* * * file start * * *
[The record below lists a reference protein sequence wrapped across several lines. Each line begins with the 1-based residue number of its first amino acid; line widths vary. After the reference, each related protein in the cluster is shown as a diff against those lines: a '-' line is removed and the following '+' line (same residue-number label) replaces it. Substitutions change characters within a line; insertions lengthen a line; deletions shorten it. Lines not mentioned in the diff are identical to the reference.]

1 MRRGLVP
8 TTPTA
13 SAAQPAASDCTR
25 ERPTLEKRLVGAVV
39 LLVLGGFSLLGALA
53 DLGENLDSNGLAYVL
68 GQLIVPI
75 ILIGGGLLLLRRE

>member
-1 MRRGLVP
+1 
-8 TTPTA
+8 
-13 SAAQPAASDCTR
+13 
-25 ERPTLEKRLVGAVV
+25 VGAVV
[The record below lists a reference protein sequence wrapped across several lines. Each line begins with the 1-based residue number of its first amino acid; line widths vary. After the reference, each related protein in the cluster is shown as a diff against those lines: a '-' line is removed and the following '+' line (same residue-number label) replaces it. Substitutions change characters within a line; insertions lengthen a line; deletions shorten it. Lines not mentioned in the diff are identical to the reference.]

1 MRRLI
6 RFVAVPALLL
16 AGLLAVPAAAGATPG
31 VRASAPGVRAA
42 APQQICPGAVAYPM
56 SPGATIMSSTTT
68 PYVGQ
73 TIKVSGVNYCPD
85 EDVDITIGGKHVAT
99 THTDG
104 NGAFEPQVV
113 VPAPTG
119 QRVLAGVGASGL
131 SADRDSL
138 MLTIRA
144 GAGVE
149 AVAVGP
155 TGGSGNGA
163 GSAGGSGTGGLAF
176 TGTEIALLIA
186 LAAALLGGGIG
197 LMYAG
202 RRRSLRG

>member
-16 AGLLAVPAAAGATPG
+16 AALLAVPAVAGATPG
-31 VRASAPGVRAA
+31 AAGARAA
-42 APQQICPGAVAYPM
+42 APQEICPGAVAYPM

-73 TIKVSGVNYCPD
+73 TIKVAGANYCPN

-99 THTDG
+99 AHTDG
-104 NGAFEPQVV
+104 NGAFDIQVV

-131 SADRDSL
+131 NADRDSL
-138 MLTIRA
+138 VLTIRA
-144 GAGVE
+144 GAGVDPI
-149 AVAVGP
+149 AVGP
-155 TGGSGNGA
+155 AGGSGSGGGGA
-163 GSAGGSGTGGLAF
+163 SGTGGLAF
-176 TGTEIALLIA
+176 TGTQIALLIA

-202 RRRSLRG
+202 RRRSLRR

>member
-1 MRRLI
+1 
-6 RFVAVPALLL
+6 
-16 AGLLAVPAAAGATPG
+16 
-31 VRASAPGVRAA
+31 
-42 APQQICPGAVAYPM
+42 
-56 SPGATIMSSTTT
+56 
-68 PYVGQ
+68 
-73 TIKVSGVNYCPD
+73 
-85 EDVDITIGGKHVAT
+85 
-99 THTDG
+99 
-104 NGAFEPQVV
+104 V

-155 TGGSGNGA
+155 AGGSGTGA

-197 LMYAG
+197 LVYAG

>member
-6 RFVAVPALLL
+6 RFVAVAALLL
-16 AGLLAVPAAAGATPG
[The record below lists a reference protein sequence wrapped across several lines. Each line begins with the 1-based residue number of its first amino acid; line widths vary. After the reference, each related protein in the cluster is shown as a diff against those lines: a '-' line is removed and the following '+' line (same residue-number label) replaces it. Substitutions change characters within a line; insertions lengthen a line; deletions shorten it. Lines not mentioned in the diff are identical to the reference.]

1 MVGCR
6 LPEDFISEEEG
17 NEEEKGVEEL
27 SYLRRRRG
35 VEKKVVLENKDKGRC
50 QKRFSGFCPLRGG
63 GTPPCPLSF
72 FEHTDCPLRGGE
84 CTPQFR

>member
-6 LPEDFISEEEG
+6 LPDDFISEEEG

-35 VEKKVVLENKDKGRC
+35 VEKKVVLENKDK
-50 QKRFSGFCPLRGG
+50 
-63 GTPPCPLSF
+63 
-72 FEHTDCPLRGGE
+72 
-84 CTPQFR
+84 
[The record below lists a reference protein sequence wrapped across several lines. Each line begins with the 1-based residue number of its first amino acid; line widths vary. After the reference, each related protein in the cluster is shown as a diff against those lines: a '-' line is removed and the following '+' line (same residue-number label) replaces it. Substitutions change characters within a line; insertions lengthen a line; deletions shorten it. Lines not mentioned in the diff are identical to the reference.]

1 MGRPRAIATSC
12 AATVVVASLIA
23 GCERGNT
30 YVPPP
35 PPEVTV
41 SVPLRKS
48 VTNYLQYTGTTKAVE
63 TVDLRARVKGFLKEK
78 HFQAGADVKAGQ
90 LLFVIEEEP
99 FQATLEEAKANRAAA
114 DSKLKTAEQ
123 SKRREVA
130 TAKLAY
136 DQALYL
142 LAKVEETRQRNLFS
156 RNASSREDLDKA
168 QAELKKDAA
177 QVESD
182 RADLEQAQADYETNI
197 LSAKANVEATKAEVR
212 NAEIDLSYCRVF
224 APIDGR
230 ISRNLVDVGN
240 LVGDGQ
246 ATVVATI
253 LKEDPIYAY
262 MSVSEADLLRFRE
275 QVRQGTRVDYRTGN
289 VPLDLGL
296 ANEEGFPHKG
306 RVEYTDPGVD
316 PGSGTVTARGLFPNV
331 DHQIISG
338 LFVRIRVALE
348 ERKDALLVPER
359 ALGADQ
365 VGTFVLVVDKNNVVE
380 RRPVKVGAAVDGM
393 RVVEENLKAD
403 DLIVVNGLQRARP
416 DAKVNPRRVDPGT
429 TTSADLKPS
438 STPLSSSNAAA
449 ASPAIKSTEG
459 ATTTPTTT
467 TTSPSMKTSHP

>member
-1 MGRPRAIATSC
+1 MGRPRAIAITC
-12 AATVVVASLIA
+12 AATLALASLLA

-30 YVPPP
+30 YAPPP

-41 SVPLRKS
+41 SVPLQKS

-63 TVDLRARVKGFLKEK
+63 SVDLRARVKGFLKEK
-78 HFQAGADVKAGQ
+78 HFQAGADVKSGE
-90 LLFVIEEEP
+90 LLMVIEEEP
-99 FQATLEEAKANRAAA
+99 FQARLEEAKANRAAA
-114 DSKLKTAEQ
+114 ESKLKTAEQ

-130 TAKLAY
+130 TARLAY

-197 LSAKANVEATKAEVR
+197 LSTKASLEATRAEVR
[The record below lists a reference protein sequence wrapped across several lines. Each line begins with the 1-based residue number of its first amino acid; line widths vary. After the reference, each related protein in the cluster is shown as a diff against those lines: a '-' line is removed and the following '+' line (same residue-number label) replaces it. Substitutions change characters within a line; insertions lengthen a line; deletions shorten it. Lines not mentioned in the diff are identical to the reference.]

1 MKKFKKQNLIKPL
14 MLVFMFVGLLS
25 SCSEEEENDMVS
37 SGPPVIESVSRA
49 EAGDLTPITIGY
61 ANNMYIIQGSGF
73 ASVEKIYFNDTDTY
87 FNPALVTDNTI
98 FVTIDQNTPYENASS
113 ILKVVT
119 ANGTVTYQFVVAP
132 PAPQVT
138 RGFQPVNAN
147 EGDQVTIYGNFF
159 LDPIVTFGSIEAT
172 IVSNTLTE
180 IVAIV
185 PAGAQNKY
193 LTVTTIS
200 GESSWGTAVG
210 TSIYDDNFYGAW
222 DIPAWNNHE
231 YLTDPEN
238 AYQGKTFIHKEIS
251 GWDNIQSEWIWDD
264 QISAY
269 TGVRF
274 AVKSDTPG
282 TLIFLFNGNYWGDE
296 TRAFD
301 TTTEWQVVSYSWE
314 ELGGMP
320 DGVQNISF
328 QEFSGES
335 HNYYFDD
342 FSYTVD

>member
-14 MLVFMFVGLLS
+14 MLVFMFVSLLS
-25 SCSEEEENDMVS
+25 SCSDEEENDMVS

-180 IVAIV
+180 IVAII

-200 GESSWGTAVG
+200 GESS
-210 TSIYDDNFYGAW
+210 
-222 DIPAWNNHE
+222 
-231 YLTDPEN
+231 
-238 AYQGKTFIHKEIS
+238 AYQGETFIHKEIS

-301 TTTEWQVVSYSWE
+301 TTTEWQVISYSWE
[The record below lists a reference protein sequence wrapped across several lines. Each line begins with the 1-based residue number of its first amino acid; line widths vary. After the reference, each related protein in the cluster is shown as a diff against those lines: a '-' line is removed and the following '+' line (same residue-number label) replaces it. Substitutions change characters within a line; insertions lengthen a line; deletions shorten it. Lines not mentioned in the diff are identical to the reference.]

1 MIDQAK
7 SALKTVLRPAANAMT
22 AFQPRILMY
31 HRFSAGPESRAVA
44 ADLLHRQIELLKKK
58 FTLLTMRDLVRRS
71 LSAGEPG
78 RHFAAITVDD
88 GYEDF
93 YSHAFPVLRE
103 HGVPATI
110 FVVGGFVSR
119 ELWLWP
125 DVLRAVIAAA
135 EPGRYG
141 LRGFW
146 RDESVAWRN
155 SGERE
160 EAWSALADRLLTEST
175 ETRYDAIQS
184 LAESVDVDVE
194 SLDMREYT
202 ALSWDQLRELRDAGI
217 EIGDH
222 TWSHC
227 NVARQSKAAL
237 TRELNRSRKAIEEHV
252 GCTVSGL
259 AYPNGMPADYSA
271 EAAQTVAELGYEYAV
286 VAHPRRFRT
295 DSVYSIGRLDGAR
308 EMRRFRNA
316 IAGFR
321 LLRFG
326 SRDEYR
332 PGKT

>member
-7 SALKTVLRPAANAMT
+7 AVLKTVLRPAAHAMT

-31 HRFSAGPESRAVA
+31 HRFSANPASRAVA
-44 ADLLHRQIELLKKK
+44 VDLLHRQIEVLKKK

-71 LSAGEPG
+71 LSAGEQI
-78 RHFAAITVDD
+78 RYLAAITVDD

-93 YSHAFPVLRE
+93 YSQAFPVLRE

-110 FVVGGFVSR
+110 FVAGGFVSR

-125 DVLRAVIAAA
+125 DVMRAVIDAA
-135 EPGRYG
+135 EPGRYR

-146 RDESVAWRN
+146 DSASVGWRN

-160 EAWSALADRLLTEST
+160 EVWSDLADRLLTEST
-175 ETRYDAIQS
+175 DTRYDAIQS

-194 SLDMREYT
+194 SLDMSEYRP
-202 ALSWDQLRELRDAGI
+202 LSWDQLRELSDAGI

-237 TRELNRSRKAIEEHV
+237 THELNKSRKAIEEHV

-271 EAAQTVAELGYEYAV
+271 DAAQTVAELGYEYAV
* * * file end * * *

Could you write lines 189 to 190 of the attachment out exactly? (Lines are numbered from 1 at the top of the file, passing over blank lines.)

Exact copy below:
-99 FQATLEEAKANRAAA
+99 FQARLEEAKANRAAA